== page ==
chapel, which looked as if they might have belonged
to the building.

Mr. Hingeston Randolph's investigation enlightens
us, also, as to the services held in these chapels, and
how they were served. The larger chapels had their
resident chaplain. At Shute, in Devonshire, the chap-
lain, he relates, appeared before the Visitors and com-
plained of the condition of the chapel, the roof of
which was in so faulty a condition that mass could not
be said there in wet weather ; and yet the poor parson
had to sleep in this half-ruined building for want of
other accommodation.

It seems quite possible that Lynch chapel might
have had at one time a resident chaplain ; and that
the tradition, that the pretty old house adjoining it was
the " priest's house," may be true. In this ancient
house the chaplain may well have lived, enjoying a
stipend paid by the owner of the manor, or even by
his congregation themselves.

But not every district chapel could have had its
chaplain. How were the smaller buildings like Tiv-
ington chapel, and the one at Chapel Steep served ?
There were, Mr. H. Randolph informs us, existing in
most dioceses at the end of the thirteenth century,
and just anterior to the date of the building of St.
Saviour's Chapel, at Luccombe, a number of clergy,
"who were for the most part unbeneficed, and who
were largely employed as curates-in-charge for non-

Ancie)U Chapels in the Holnicote Valley. 39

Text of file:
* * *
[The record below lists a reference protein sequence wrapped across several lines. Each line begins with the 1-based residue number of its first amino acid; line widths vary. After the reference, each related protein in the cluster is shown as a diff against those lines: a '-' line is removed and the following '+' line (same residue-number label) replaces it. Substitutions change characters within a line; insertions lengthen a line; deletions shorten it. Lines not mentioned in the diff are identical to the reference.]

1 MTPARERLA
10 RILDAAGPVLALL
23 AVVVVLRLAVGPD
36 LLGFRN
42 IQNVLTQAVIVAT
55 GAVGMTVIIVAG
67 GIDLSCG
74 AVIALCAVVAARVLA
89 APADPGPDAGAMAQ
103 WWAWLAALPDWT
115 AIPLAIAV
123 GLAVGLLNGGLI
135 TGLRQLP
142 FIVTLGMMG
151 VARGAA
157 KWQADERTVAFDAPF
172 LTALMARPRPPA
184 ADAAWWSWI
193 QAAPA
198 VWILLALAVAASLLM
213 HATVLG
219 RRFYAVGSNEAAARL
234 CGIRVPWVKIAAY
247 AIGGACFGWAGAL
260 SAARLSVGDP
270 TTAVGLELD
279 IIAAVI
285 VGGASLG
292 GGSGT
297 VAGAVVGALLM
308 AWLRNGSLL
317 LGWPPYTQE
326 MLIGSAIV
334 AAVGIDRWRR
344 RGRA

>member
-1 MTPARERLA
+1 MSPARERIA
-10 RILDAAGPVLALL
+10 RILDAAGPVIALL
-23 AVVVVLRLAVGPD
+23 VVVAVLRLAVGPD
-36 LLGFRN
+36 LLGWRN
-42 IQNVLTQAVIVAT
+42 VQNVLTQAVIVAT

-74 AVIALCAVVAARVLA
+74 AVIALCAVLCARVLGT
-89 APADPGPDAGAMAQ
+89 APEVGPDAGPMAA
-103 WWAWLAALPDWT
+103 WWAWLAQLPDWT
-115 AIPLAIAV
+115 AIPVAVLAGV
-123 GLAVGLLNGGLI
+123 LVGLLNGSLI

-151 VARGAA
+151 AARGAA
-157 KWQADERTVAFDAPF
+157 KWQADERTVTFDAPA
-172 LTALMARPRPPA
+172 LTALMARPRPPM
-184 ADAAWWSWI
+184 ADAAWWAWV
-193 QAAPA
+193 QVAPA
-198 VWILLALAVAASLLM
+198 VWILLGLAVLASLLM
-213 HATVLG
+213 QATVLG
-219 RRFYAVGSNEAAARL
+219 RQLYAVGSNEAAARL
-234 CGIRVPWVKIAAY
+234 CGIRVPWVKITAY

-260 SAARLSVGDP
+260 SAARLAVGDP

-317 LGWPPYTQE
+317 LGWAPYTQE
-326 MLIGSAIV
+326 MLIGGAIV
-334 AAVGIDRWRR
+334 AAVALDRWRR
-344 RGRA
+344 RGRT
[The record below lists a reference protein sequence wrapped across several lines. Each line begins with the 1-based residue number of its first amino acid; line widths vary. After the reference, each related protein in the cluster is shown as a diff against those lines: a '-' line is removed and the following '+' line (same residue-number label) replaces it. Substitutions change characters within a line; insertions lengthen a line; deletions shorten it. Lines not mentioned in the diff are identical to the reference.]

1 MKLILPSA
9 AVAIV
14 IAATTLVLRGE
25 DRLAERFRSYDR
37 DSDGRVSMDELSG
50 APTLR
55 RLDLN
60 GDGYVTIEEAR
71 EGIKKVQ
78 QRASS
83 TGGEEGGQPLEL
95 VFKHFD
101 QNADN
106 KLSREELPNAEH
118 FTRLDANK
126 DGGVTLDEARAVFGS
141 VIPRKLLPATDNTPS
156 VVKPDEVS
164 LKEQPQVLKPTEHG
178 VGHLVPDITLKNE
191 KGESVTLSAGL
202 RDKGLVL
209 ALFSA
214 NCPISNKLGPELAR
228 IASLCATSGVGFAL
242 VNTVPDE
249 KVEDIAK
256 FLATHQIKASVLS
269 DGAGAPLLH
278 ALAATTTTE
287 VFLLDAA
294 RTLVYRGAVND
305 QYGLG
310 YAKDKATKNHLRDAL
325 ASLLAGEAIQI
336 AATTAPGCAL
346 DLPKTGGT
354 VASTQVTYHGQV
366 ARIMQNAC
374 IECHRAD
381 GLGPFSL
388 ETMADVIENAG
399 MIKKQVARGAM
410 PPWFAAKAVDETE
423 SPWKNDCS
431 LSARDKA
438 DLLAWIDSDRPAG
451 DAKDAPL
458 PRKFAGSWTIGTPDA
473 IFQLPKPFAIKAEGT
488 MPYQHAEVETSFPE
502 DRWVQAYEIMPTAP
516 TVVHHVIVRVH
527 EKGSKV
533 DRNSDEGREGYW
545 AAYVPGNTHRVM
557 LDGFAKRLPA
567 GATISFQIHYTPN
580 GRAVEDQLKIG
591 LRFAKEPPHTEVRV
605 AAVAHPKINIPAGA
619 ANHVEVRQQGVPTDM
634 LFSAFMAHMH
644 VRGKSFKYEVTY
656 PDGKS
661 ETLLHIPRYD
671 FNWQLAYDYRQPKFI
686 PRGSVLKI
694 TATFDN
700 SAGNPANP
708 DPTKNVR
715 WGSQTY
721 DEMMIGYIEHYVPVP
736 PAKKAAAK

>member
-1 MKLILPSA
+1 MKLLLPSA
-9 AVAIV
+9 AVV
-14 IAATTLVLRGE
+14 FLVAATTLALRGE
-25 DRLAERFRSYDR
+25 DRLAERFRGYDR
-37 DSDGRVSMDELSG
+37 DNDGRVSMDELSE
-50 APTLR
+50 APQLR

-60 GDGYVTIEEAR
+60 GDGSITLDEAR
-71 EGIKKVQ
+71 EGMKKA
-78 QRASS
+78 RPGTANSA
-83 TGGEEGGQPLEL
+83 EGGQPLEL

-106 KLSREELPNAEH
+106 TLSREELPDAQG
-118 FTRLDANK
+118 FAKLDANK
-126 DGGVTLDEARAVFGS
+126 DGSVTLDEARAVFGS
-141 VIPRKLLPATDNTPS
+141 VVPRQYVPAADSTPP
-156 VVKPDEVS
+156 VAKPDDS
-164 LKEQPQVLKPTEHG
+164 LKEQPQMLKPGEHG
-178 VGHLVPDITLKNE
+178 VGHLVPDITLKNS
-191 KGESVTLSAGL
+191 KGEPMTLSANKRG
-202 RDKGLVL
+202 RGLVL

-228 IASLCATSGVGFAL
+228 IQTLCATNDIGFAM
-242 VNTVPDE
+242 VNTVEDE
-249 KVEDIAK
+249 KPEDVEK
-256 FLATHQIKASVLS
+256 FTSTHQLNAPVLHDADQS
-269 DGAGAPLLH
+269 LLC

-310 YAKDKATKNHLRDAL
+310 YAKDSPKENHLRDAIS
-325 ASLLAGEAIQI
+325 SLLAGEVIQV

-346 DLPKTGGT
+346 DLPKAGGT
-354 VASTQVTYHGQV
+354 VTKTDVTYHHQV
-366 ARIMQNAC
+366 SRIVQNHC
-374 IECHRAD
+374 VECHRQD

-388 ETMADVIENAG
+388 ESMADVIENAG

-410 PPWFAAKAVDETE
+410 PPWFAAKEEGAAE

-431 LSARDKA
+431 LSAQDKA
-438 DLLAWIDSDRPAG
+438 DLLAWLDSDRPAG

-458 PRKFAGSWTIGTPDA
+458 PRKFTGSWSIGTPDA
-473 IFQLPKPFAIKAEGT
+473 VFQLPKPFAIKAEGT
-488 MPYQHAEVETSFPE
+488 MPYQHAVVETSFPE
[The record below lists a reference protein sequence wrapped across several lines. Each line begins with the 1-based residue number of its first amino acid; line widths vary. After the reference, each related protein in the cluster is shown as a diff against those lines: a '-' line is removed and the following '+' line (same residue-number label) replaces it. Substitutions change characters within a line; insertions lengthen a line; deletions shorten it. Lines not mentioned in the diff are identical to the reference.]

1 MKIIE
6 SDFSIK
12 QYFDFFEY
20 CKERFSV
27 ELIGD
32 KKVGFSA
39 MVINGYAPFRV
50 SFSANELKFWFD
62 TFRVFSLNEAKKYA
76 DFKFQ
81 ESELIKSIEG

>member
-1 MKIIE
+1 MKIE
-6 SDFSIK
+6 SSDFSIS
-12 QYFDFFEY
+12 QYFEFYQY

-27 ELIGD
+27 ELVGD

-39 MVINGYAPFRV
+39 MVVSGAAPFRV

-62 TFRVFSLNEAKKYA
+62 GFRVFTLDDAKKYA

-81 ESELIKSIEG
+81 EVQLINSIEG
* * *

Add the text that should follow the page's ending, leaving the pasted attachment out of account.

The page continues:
resident incumbents, and sometimes as assistant
curates. They were called chaplains ; and there can
be no doubt that the little hamlet sanctuaries, which
were once so numerous in the land, were not un-
frequently served by their means." "These Capellani
were under the direct control of the bishop. And our
episcopal registers show that it was an effectual con-
trol. The diocesan was accustomed to punish them
when he ordered them to undertake the charge of any
parish, and, as was sometimes the case, they refused
to go."

From the researches of the same writer, we learn,
not only how our manor chapels were served, but
what the services at the three chapels in our valley
probably were. The chapel of Norton in the parish
of Newton St. Cyres was served by one of the above-
mentioned chaplains, whose stipend in this case was
paid by the rector alone. These were the services he
gave : — " On every Sunday he read to them out of the
holy Gospel, sprinkled them with holy water, and dis-
tributed the blessed bread. On every Wednesday
and Friday throughout the year he said mass in the
chapel, and on Christmas and Easter days he gave
them the full service {plenum servicium), by which no
doubt was meant matins followed by mass. In Lent he
received them to confession, and in his chapel he
baptised their children."

Probably there would have been no preaching at
these chapels, and, indeed, sermons were not invariably
preached even in important churches on Sundays.

It is worthy of note that these little buildings, how-
ever small and humble the structure, were no mere


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Online LibraryFrederick HancockThe parish of Selworthy in the county of Somerset, some notes on its history → online text (page 3 of 21)